Organic farmers rely on practices such as crop rotation, cover cropping, biological pest control, and mechanical cultivation to deal with the serious challenges of insects, disease, and weeds. While progress has been made in developing best management practices, little has been done to develop varieties suited to organic systems–a strategy that could be equally important over time. Having plant varieties that are suited for organic systems may be key to producing higher yields and better quality crops, playing an important role in increasing organic farmers’ success. Such varieties could possess abilities to better access organic fertility sources, compete with weeds, and resist disease and insects. However, currently, almost no plant varieties have been bred specifically for organic systems.
The four organic plant breeding manuals that the Organic Seed Association produced for this project were written for farmers to enable them to do their own breeding, and develop varieties that can be adapted to the climactic conditions and growing practices of their farm or region. The manuals provide step-by-step training on the methods of breeding new crop varieties on the farm that can immediately be used by farmers to learn and improve their skills in plant breeding without adding extensive breeding infrastructure.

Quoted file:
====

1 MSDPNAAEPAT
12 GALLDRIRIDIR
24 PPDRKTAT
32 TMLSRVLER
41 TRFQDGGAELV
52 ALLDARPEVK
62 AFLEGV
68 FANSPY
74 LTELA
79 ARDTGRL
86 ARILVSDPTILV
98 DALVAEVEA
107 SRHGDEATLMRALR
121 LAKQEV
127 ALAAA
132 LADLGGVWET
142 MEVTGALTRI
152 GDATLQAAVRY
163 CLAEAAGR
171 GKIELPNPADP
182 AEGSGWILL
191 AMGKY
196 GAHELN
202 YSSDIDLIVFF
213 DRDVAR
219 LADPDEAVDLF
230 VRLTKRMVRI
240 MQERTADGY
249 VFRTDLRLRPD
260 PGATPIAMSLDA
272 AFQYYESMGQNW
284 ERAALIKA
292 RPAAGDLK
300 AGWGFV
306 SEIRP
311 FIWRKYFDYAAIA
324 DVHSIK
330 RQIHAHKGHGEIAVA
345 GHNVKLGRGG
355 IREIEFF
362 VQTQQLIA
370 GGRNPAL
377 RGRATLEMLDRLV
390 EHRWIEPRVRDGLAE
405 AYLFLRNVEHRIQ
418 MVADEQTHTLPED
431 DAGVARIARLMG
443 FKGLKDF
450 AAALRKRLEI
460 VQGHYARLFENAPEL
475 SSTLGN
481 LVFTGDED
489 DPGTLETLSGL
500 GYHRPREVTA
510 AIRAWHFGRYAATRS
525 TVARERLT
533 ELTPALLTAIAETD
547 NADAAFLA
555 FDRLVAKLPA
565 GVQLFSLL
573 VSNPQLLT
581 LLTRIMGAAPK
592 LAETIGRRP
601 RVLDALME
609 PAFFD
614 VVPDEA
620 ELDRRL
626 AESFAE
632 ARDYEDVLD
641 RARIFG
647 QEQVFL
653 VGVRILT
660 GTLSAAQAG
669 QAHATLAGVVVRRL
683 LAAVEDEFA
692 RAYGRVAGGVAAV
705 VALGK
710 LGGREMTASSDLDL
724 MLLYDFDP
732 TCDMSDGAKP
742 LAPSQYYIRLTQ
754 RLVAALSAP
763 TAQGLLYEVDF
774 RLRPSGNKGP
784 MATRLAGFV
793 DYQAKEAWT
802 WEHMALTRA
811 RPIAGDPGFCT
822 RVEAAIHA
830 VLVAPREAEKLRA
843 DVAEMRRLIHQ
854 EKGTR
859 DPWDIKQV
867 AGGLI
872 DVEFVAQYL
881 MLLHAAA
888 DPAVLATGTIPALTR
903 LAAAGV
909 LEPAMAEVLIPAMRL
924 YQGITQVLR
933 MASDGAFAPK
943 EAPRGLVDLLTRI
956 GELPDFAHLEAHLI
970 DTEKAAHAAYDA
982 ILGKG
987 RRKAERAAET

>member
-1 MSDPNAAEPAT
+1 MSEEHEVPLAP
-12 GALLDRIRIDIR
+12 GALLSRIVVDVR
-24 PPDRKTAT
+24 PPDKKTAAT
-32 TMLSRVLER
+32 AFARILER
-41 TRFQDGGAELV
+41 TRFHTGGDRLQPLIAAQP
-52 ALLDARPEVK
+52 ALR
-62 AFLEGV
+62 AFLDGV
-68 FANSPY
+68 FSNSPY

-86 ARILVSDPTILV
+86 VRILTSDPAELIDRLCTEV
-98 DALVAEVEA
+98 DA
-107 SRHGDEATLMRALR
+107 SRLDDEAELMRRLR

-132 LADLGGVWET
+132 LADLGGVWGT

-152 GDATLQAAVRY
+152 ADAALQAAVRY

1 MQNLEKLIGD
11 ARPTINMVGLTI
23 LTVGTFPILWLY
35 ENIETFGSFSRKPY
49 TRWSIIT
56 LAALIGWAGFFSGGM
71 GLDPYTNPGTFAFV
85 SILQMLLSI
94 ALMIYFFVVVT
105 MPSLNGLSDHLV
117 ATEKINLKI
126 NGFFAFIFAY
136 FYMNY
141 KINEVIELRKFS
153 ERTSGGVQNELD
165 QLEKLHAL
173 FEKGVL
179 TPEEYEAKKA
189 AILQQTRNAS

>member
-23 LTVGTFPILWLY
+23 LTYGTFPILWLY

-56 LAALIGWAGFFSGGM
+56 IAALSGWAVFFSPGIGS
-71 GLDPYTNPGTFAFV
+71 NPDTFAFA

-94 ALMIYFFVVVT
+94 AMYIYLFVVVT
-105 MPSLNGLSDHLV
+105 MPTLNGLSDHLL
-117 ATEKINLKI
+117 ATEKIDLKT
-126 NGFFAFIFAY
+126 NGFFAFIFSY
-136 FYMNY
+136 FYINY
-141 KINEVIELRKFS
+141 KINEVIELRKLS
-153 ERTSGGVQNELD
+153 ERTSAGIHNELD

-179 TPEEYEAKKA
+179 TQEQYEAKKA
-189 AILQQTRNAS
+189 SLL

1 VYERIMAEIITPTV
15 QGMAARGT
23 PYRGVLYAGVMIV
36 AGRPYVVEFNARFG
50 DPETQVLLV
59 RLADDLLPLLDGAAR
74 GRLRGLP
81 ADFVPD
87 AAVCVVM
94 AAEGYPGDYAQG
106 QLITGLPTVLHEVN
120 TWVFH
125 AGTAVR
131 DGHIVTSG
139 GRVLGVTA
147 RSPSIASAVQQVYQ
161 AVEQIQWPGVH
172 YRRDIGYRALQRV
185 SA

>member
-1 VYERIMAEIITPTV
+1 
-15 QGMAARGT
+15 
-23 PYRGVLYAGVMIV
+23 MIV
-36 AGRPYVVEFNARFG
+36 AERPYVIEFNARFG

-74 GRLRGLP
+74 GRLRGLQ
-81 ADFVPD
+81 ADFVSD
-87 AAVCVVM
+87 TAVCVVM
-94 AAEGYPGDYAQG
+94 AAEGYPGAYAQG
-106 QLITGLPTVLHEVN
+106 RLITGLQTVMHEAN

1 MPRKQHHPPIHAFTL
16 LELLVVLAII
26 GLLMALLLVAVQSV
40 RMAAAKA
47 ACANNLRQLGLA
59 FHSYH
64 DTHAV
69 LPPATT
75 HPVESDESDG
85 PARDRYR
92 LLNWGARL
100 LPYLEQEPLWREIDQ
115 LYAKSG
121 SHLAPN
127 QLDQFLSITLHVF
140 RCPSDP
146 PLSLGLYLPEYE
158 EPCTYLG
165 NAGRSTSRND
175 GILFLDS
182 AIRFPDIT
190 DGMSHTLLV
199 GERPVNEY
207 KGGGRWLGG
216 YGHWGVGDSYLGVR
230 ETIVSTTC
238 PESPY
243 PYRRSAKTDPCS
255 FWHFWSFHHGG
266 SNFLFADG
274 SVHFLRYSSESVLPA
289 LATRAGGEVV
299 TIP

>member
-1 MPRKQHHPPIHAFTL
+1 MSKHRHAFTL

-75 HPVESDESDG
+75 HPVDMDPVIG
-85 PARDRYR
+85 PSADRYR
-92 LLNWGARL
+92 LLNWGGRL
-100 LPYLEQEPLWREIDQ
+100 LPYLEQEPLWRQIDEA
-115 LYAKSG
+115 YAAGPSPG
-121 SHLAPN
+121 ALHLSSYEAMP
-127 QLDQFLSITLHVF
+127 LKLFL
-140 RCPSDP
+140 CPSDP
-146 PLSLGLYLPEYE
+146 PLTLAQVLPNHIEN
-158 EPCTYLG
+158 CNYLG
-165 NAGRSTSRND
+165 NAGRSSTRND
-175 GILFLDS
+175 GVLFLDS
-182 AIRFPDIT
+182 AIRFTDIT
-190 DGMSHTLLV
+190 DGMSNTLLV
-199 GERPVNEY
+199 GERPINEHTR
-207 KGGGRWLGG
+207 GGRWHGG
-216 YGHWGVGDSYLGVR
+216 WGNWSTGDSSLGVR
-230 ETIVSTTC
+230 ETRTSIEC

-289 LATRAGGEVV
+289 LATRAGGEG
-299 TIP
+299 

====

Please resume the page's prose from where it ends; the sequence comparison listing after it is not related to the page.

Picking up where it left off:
Introduction to On-farm Organic Plant Breeding gives an overview of basic genetics, farm-based experimental design, and breeding techniques appropriate for organic farms. The introductory guide provides the scientific foundation for the crop-specific instruction provided in the other three guides: How to Breed Carrots for Organic Agriculture, How to Breed Sweet Corn for Organic Agriculture, and How to Breed Tomatoes for Organic Agriculture. Each crop-specific manual provides step-by-step instruction, from identifying good breeding material to maintaining a new variety for quality and uniformity.
Many university and industry professionals are also interested in expanding their work with farmers. Since the manuals are geared toward farm-based projects, the methods also support formal breeders who already engage, or wish to engage, farmers in their plant breeding programs.
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